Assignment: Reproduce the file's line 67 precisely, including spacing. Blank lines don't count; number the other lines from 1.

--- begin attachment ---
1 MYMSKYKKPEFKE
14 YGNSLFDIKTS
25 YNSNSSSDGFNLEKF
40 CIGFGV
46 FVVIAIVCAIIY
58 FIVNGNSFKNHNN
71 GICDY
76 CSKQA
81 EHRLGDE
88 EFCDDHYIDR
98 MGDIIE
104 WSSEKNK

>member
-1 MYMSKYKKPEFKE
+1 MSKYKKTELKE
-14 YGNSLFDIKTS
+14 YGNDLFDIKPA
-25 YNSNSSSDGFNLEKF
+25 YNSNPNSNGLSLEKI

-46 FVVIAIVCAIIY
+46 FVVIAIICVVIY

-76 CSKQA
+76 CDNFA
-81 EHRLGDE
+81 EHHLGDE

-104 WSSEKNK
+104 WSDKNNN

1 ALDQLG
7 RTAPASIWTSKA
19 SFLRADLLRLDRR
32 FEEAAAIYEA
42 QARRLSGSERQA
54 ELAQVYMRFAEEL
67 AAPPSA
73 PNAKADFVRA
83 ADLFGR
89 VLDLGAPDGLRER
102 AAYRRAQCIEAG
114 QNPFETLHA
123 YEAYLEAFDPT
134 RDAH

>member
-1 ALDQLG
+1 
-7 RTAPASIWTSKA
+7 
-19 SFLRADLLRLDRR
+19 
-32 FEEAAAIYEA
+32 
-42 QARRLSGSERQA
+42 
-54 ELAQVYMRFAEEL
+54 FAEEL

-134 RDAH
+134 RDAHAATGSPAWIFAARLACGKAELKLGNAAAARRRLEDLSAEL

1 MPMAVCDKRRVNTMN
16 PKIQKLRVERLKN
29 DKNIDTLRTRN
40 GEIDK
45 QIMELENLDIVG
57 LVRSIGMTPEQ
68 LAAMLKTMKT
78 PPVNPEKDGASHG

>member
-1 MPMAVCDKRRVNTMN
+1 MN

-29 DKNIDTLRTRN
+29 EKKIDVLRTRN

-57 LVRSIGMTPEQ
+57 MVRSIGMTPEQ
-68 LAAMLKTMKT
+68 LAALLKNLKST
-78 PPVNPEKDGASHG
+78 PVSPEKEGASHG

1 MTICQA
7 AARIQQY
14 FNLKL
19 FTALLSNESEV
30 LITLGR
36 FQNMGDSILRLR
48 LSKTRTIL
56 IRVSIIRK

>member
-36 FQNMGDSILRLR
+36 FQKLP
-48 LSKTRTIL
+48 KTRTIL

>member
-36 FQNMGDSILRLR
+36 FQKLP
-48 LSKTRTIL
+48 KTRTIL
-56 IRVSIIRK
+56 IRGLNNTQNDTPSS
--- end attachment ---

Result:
+1 MN